Bank of America is partnering with Liberty Science Center starting this fall to offer students at James J. Ferris High School in Jersey City the opportunity to learn basic cybersecurity skills and immediately upon graduation take entry-level jobs at the bank in “emerging technologies.” Students at Memorial High School in West New York are being made the same offer.
Citing a recent series of massive cyberattacks and a “significant dearth of trained individuals to meet this urgency,” Bank of America New Jersey President Alberto Garofalo, said:
While a number of prestigious universities … have recently created baccalaureate, graduate, and professional education programs to fill the tremendous need, Liberty Science Center’s SciTech Scity in Jersey City and Bank of America are taking an innovative approach: They are reaching into the high school ranks. … Our goals … include addressing minority scholarship, professional training programs, and curriculum building to help ensure student success while also uplifting underserved communities through workforce development.”
Called “High Schools of the Future,” the joint program will be part of a pilot that has been in the works for 18 months. The pilot’s success will require site visits and ongoing support from LSC, so the architects of the project limited the search for participating schools to those within Hudson County, according to the program’s press materials. Ferris and Memorial were chosen because their leaders were particularly enthusiastic about the opportunity, a spokesperson said. Approximately two dozen 11th graders per school will be offered spots.
“According to the National Center for Education Statistics, young adults with bachelor’s or higher degrees in science, technology, engineering, and mathematics (STEM) tend to have more positive economic outcomes. However, the percentage of Hispanic, Pacific Island, and African American students with STEM degrees tends to be much lower than other races/ethnicities,” said Deneen Alford, principal of Ferris High School. “My student population … is very diverse. My goal is to create well-rounded citizens with a social conscience that enables them to serve the community and meet the challenges of an ever-changing world.”
Clara Brito Herrera, superintendent of West New York Schools, echoed these sentiments saying, “The West New York School District is committed to inspiring students and providing them with the skills necessary to fill the careers of the 21st century. This partnership is a great opportunity for our students pursuing careers in this emerging STEM job market.”
While the exact curriculum the students will be taught remains to be determined, in the first year of the two-year program, students will learn “soft skills” and digital tools; in year two they will cover technical skills and “the foundations of cybersecurity.” The Society for Human Resource Management defines soft skills as “behaviors, personality traits, and work habits, such as collaboration, critical thinking, perseverance, and communication, that help people prosper at work.”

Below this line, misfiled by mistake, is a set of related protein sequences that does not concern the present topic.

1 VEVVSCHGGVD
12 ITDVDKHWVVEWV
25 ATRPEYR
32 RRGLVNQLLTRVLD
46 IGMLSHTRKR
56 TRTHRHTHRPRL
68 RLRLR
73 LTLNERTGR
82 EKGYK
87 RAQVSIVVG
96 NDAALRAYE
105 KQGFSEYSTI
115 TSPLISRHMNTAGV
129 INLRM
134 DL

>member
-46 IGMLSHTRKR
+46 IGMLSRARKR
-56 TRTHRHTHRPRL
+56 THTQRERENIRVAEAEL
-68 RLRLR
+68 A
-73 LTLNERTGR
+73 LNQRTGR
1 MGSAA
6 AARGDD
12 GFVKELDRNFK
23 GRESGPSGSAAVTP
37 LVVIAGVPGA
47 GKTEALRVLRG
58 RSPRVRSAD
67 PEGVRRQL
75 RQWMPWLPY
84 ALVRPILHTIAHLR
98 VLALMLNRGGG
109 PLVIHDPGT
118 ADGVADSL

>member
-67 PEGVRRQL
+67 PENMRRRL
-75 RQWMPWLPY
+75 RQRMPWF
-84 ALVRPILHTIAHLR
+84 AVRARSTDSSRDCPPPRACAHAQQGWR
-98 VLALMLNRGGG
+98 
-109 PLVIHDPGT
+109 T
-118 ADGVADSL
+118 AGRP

Paul Hoffman, president and CEO of Liberty Science Center, summed up his institution’s interest in the program: “Since our inception more than 25 years ago, one of our primary goals has been to be a catalyst for improved student STEM learning in New Jersey’s most underserved communities. … The pilot program in cybersecurity is a natural first step in fulfilling this mission,”
But the idea behind High Schools of the Future doesn’t end with Hudson County, and it doesn’t end with cybersecurity. Says the program’s publicist, LSC and BoA are seeking other “high-employment companies” in New Jersey to develop “a STEM job-readiness program that can be scaled up to other high schools across New Jersey and even the rest of the country.” They are “focused on providing their students with the skills and training needed to prepare them for what have been termed ‘new collar’ jobs, those in emerging technology fields…. The initial focus will be on cybersecurity, and jobs in cybersecurity that don’t require extensive coding skills.” Down the road, the educators will add training in the financial services and energy industries, according to press materials.
If all of this sounds wonderfully idealistic, Hoffman explained that participating companies stand to save on both recruiting and training costs.
The program will be targeted to 11th grade students who intend to enter the workforce immediately upon graduation (with academic performance a consideration but not a barrier to participation). Neither Bank of America nor Liberty Science Center when asked provided a definition of “successful” program completion. Bank of America also declined to identify sample job titles and salary ranges of the jobs it is committing to offer.
Liberty Science Center offshoot SciTech Scity is a campus on which companies and researchers test — and residents and visitors experience — new high-tech products and services before they come to market.
The High Schools of the Future advisory panel includes members from the spheres of public school administration, for-profit consulting, public policy, and corporate human resources, among others.
Teachers from Ferris and Memorial High schools will be amongst those teaching (and later revising) the pilot curriculum.
Bank of America is not offering this program anywhere else.
Interested students or parents should contact Dr. Kara Mann at email@example.com.